Myths and facts about anger

Myth: I shouldn’t 'hold in' my anger. It’s healthy to vent and let it out.

Fact: While it’s true that suppressing and ignoring anger is unhealthy, venting is no better. Anger is not something you have to 'let out' in an aggressive way in order to avoid blowing up. In fact, outbursts and tirades only fuel the fire and reinforce your anger problem.

Myth: Anger, aggression, and intimidation help me earn respect and get what I want.

Fact: Respect doesn’t come from bullying others. People may be afraid of you, but they won’t respect you if you can’t control yourself or handle opposing viewpoints. Others will be more willing to listen to you and accommodate your needs if you communicate in a respectful way.

Myth: I can’t help myself. Anger isn’t something you can control.

Fact: You can’t always control the situation you’re in or how it makes you feel, but you can control how you express your anger. And you can express your anger without being verbally or physically abusive. Even if someone is pushing your buttons, you always have a choice about how to respond.

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Always fight fair

It’s OK to be upset at someone, but if you don’t fight fair, the relationship will quickly break down. Fighting fair allows you to express your own needs while still respecting others.

Make the relationship your priority.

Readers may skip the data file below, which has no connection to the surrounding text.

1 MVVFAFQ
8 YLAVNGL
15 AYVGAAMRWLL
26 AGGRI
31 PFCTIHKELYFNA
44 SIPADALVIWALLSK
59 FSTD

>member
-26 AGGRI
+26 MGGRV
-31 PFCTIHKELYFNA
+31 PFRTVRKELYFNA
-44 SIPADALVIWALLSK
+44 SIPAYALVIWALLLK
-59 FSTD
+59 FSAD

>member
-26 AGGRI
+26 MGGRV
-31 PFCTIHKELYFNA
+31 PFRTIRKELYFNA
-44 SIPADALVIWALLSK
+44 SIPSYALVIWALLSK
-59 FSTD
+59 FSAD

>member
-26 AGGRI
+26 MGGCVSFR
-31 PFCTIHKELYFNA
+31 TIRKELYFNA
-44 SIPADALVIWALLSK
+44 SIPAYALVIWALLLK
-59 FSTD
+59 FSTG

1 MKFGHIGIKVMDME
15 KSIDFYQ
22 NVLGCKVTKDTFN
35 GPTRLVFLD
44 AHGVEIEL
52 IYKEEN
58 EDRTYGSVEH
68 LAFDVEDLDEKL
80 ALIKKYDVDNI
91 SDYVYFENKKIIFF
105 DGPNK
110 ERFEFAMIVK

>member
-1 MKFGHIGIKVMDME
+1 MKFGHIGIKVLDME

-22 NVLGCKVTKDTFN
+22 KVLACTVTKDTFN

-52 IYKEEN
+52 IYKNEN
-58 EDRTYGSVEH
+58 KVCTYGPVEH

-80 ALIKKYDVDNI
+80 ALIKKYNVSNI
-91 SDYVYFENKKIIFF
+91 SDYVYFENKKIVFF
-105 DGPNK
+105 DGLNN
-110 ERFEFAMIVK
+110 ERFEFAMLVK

Maintaining and strengthening the relationship, rather than "winning" the argument, should always be your first priority. Be respectful of the other person and his or her viewpoint.

Focus on the present.
Once you are in the heat of arguing, it's easy to start throwing past grievances into the mix. Rather than looking to the past and assigning blame, focus on what you can do in the present to solve the problem.

Choose your battles.
Conflicts can be draining, so it's important to consider whether the issue is really worthy of your time and energy. If you pick your battles rather than fighting over every little thing, others will take you more seriously when you are upset.

Be willing to forgive.
Resolving conflict is impossible if you're unwilling or unable to forgive. Resolution lies in releasing the urge to punish, which can never compensate for our losses and only adds to our injury by further depleting and draining our lives.

Know when to let something go.
If you can't come to an agreement, agree to disagree. It takes two people to keep an argument going. If a conflict is going nowhere, you can choose to disengage and move on.

Developing your conflict resolution skills.
The way you respond to differences and disagreements at home and at work can create hostility and irreparable rifts, or it can build safety and trust. Learning how to resolve conflict in a positive way will help you strengthen your relationships.